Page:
* On page 12, 1st full paragraph:

“Leaders must study fear, understand it, and be prepared to cope with it. . . . Strong leadership which earns the respect and trust of subordinates can limit the effects of fear.”

Problem. While somewhat semantical, it seems important to specify accurately what it is that we really want to learn. We should be studying that. We do not want to learn fear. We want to learn courage. To do this, we need to study how men, who were placed in situations where they could have fallen prey to their fears, did not.

Recommended Solution. Change the two sentences cited to read:

Leaders must study courage, understand its moral and physical roots, and be prepared to exhibit it. . . . Demonstrating strong, tactically proficient and concerned leadership in difficult situations is the essence of courage. It will earn the respect and trust of subordinates and can even limit the effects of fear and inspire courage in them.

* On pages 19-20, paragraph 2, 5th line and paragraph 3:

” . . . As the policy aims of war may vary . . . so must the application of violence vary in accordance with those aims . . . When the policy motive of war is intense, such as the annihilation of an enemy, then policy and war’s natural military tendency toward destruction will coincide, and the war will appear more military and less political in nature. On the other hand, the less intense the policy motive, the more the military tendency toward destruction will be at variance with that motive, and the more political and less military the war will appear.”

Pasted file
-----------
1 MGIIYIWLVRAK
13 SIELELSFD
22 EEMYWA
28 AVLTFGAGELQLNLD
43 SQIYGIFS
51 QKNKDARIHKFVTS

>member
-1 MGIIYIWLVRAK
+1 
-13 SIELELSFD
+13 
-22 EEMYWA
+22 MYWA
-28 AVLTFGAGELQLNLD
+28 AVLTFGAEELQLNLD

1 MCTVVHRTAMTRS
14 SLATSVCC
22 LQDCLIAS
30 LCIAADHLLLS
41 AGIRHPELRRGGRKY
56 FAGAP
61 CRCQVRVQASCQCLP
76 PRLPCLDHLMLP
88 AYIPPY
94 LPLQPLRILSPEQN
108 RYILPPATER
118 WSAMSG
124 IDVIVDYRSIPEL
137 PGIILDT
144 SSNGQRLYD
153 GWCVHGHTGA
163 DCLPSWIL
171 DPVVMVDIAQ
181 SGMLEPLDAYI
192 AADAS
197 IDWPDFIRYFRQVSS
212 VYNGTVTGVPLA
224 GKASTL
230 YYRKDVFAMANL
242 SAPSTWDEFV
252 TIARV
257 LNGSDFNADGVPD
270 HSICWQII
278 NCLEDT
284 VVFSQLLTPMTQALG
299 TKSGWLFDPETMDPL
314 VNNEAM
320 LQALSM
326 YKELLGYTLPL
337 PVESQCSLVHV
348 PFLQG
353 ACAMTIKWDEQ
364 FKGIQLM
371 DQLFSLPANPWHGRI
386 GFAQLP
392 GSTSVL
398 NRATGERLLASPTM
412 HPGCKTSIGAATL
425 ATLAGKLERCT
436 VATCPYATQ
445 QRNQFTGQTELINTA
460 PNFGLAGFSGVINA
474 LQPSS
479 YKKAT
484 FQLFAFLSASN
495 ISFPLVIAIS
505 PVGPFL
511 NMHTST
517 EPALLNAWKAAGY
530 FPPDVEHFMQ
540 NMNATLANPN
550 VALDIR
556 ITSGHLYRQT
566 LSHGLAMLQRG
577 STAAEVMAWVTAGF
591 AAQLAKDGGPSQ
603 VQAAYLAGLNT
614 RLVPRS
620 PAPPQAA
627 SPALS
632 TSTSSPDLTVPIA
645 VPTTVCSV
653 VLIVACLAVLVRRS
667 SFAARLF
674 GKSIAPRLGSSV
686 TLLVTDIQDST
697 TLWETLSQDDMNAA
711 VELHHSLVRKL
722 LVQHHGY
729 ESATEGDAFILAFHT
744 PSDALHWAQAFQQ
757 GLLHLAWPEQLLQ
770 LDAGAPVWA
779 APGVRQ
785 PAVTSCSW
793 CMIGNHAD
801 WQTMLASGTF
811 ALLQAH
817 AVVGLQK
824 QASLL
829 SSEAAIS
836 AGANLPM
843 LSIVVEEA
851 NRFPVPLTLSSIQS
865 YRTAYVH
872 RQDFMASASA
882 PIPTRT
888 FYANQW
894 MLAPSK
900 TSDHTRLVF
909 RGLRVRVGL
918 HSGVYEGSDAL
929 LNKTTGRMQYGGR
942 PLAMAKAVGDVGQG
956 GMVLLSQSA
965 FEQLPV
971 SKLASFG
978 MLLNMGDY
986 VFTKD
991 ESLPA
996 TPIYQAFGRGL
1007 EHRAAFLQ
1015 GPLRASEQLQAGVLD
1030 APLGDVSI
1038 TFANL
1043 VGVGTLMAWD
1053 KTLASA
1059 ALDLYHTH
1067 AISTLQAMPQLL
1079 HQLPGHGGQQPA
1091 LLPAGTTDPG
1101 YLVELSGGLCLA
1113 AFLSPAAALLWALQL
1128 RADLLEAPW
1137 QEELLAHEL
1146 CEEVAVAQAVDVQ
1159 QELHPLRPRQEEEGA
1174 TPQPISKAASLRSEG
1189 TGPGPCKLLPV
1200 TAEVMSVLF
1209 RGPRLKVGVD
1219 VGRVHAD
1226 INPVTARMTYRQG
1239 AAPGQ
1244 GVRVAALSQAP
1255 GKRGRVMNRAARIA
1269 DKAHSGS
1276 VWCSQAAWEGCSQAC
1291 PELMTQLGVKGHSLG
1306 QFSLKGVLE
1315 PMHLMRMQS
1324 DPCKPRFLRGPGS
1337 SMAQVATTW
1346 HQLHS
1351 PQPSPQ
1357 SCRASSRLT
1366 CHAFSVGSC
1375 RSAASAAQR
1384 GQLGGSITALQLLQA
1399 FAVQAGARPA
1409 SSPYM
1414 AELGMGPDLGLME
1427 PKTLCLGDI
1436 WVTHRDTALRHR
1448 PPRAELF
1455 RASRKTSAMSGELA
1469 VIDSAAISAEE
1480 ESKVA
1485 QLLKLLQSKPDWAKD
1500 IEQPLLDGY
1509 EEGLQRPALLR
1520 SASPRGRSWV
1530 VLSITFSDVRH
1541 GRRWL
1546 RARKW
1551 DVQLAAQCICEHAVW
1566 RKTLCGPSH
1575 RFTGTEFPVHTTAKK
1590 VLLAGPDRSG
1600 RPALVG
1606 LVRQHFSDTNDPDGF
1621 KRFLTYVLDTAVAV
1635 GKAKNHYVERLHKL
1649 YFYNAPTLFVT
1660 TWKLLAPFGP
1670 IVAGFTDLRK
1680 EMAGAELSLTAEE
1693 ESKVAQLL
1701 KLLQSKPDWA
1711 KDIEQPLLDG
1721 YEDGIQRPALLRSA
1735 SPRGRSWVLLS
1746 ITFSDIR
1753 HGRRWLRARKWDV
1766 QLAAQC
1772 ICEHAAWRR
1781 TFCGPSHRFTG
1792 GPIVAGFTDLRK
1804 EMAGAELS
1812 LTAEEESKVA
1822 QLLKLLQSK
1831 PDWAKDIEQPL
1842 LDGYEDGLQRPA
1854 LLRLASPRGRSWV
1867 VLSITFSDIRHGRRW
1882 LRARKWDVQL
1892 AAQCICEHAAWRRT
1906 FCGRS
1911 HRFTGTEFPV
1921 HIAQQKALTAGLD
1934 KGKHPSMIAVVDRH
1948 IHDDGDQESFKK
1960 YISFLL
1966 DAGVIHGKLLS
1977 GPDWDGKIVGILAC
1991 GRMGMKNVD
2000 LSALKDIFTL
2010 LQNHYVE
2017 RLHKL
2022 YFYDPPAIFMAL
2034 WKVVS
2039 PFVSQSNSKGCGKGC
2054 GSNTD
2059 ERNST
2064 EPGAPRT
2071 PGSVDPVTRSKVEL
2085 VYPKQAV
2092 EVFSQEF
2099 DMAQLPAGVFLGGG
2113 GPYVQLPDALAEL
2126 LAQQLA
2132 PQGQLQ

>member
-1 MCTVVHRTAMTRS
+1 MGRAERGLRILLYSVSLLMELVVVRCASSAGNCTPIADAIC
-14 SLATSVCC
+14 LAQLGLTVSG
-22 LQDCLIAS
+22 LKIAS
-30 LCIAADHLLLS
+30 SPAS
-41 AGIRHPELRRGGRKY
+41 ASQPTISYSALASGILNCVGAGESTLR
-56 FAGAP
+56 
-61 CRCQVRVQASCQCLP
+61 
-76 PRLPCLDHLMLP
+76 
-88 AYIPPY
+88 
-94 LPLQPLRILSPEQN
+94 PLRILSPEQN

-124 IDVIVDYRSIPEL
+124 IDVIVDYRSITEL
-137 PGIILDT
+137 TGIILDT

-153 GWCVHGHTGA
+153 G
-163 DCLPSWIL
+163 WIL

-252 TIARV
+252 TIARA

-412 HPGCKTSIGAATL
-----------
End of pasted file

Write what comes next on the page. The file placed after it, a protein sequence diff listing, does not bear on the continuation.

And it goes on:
Problem. First, we have the earlier problem of a faulty definition of “war”, when “conflict” would have been a better and broader term. Second, we don’t want to run the risk of abdicating our responsibility to continue to inform our political masters that we are not chameleons. What we have been structured, manned, and trained to do, we do very well; but we cannot do well the things we are not designed to do, and we shouldn’t try to do them. While our ability to apply force covers a broad spectrum, and can be “sized,” we should not agree to the concept of “an application of violence” as if we were discussing coats of paint of varying hues and intensities. At the point of application, for his own safety, we should never ask a Marine to diminish his level of violence other than the constraints placed on him by the law of war. Next, “annihilation of the enemy” cannot be our policy aim in war, as that would violate both the laws of war and genocide. We can have a policy aim of unconditional surrender, but we can go no further either legally or morally. Lastly, wars always appear to be completely political in nature. Sometimes the political instrument to force a favorable conclusion in wars and conflicts is military force.